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Reflections on “The Alchemist”

“But I’m afraid that it would all be a disappointment, so I prefer to just dream about it.”

How many people never live their dream?

Golden handcuffs, fear of failure, fear of success, letting others dictate your actions, lack of self confidence, lack of self awareness are all possible reasons why a person may avoid chasing a dream.

When I started at Palos Health, I asked as many people as possible if they loved their job.

Everyone loved aspects of the job, like the pay (which was slightly better than average), the retirement plan (which was slightly better than average), health insurance (which was much better than average), and vacation time (which was slightly better than average).

There were a lot of reasons to stay in that position, but no one said they loved the job itself.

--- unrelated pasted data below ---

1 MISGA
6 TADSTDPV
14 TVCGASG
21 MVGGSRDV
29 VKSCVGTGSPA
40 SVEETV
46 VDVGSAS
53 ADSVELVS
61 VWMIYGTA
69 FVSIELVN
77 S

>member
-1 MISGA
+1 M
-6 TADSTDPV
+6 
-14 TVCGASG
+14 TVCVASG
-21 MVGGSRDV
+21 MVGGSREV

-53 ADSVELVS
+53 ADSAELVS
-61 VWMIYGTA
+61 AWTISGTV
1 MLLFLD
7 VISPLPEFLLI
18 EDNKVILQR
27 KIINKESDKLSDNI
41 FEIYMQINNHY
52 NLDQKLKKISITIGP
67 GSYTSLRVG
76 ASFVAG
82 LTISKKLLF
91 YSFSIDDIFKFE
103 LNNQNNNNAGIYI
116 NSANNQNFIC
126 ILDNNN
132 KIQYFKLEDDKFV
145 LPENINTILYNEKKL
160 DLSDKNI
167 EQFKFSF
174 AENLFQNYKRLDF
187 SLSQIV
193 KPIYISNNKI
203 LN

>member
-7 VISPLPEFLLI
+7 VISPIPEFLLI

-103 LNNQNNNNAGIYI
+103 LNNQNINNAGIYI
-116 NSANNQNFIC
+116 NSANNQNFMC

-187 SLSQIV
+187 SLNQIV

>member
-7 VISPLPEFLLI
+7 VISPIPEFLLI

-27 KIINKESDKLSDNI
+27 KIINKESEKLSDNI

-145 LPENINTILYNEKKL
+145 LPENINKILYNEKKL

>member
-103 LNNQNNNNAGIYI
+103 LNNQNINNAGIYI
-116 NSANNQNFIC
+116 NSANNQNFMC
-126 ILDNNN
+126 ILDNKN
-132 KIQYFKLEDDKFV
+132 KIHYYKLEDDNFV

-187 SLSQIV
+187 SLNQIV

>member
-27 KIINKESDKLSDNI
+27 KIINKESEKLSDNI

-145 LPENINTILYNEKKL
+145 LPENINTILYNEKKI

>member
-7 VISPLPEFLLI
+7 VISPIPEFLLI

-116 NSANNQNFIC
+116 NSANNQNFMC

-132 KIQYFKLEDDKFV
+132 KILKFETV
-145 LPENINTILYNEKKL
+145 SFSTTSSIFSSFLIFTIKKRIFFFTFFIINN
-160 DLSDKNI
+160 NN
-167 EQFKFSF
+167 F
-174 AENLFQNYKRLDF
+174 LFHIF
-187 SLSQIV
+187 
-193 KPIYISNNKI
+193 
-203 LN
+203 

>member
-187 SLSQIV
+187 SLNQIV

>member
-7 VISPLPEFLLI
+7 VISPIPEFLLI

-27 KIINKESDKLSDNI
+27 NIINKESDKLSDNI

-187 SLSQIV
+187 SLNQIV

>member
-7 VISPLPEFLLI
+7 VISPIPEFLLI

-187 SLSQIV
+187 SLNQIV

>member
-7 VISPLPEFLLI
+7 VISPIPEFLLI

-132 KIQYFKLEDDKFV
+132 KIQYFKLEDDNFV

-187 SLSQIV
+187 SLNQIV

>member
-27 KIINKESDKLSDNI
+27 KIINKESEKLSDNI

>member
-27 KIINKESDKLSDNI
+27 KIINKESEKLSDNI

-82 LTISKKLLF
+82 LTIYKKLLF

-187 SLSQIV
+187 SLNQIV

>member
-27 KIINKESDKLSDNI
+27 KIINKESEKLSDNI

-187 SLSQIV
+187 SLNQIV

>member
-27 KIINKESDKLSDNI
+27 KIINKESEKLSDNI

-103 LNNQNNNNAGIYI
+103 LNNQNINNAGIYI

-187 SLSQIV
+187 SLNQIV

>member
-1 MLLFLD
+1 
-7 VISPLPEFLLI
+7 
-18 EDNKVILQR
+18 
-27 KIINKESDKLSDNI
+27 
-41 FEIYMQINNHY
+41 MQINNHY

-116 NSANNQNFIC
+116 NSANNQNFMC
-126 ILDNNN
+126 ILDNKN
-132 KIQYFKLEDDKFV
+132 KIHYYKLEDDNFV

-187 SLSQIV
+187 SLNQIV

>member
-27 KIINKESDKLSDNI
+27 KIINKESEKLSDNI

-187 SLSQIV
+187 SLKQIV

I never wanted to be in a position because I couldn’t afford to leave. This was the case for many people that continued to work there.

This is the definition of golden handcuffs.

I think we all have fear of failure or rejection. Me included. Can we overcome that fear of action, also known as paralysis of analysis?

The answer is yes. Just jump!

Failure is a possibility. It’s always a possibility.

Sears was around forever…until it wasn’t.

Toys R Us was around forever…until it wasn’t.

Montgomery Wards, Woolworths, Cub Foods, arcades, etc.

Even the largest companies can fail.

Failure is something to plan for, because it’s a possibility. I am not saying it’s something to hope for. There always has to be an exit plan.

One way to create a constant exit plan is to always work with integrity, try to make everyone around you better, work more productively than everyone else on the team, and to be nice.